The medical term for the passage of red or maroon colored stools is "hematochezia." The brighter color of the blood indicates that it may be coming from a source in the lower gastrointestinal tract (colon), rather than the higher gastrointestinal tract (esophagus, stomach, small intestine). A physician should always investigate blood in the stool to rule out potentially serious conditions.
Several different types of food with natural or artificial coloring may cause red colored stools, which looks like hematochezia. These can include:
A physician should be consulted immediately if red or maroon colored stools can not be attributed to a benign cause such as a food.
The blood could be caused by several different conditions including hemorrhoids, anal fissures, colon polyps or colon cancer, diverticular bleeding, or inflammatory bowel disease.
The site of the bleeding must be determined before a diagnosis can be made and a treatment prescribed. A patient history will be taken, including changes in bowel habits and location of any pain. A physician may order a fecal occult blood (FOBT) test to measure the amount of blood in the stool. An FOBT is a simple test for a patientit only requires that a stool sample be collected at home and dropped off at the physicians office or a laboratory.
A physician may order other diagnostic tests to determine the cause and exact location of the bleeding. This could include x-rays, blood tests, colonoscopy, gastroscopy, stool culture, and barium studies.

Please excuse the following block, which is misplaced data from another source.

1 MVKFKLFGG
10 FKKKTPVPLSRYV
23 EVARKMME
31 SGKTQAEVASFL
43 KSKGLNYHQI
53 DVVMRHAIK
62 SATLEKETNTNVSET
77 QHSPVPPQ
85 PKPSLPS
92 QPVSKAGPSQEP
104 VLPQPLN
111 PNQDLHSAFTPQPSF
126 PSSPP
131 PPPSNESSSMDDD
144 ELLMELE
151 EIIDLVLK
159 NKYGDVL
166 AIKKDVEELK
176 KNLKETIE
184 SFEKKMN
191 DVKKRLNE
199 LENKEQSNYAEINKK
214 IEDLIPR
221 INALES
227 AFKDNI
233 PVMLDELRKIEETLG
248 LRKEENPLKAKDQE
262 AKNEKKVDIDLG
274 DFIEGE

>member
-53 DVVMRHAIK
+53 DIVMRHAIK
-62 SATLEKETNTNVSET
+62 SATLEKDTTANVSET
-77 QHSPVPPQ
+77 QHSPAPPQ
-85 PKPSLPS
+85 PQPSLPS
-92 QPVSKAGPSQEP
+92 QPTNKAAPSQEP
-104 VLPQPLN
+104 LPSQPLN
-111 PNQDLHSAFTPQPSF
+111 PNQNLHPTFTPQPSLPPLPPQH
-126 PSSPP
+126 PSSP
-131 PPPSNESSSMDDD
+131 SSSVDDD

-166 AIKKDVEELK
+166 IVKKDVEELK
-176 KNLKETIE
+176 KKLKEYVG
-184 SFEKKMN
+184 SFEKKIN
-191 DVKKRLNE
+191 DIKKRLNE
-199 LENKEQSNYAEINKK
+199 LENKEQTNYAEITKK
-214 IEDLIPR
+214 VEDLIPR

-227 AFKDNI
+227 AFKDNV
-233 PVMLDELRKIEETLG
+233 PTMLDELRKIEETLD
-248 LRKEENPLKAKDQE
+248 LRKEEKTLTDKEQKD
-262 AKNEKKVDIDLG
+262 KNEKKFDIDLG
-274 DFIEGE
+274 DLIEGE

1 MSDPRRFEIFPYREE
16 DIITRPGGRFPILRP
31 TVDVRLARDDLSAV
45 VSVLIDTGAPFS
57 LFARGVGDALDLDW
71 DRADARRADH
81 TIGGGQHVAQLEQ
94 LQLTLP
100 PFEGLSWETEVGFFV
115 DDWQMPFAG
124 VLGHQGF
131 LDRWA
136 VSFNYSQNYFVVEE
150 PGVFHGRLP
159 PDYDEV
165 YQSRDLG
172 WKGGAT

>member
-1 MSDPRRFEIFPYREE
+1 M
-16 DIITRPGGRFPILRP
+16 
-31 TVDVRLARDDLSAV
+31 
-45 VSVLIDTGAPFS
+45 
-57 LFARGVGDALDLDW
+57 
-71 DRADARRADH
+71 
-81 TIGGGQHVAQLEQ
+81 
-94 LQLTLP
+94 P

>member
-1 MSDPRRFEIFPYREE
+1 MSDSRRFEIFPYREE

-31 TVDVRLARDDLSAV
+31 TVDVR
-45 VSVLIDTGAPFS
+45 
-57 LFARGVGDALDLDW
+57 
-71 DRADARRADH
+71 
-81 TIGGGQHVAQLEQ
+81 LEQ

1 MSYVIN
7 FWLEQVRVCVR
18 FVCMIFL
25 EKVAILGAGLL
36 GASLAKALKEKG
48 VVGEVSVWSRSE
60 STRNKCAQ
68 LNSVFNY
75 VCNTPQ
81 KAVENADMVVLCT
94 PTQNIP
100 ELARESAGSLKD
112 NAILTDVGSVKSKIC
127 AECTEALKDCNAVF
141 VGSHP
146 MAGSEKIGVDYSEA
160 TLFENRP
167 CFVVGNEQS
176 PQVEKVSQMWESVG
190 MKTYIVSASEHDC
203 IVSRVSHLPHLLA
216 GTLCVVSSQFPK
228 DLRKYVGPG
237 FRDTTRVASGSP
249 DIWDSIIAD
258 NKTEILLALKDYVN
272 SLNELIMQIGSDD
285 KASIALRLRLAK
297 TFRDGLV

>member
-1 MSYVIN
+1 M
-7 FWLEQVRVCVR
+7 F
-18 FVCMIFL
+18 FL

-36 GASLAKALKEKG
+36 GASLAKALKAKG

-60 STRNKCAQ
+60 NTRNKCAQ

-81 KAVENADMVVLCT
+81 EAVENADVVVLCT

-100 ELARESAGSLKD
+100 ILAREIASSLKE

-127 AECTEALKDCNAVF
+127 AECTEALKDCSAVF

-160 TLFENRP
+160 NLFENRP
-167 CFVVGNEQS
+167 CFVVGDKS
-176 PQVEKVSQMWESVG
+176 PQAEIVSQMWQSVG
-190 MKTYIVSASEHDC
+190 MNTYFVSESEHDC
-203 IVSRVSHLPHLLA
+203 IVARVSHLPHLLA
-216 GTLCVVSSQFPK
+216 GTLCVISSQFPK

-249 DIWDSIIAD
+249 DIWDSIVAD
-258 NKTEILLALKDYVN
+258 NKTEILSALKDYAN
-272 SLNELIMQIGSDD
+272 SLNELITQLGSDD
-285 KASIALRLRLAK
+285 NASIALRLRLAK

Causes of Hematochezia
Hemorrhoids. Hemorrhoids are a common cause of bright red blood in the stool or on the toilet paper. A hemorrhoid is actually a form of vericose vein. The veins in and around the rectum and anus become swollen. Symptoms of hemorrhoids include anal itching, bleeding during bowel movements, pain, protrusion during bowel movements and sensitive lumps around the anus. To diagnose hemorrhoids, a physician will need to examine the anus and rectum and possibly perform a quick rectal exam.
Anal fissures. A fissure is a tear or ulcer in the lining of the anal canal. The anal canal is the last part of the rectum before the anus. Fissures can occur in anyone, but are more common in middle age or young adults. A fissure can be difficult to heal as it causes a spasm in the anal sphincter and aggravates itself. Symptoms of a fissure include anal lump, bright red blood in toilet bowel or on paper, painful bowel movements, and swollen skin tag. A fissure is typically diagnosed with a visual or a rectal exam. Fissures can be caused by constipation or by forcing a hard bowel movement through the anus, during childbirth, or ulceration of hemorrhoids.
Diverticular bleeding. A diverticulum is a small pouch in the colon that bulges out of a weakened spot in the colon wall. The condition of having diverticula in the colon is called diverticulosis and it affects about 10% percent of Americans over the age of 40 years. Although not common, diverticula may cause bleeding that appears the stool or the toilet. This bleeding may not require treatment unless it is continuous or severe.
Colon polyps or colon cancer. A polyp is a benign growth on the wall of the colon or rectum which may bleed. Some colon cancers may develop from these benign polyps. Discovering polyps early through a sigmoidoscopy or a colonoscopy and having them removed may help prevent colon cancer. Additionally, if evidence of colon cancer is found early, it is one of the most preventable and curable types of cancer.
Inflammatory bowel disease. Ulcerative colitis and Crohn's disease are incurable chronic diseases of the intestinal tract collectively known as inflammatory bowel disease (IBD). Intervals of active disease, or 'flares', and periods of remission characterize IBD. IBD may cause bleeding in the digestive tract that appears in the stool or the toilet. Several diagnostic tests are normally completed and studied by a digestive specialist before a diagnosis of IBD is made.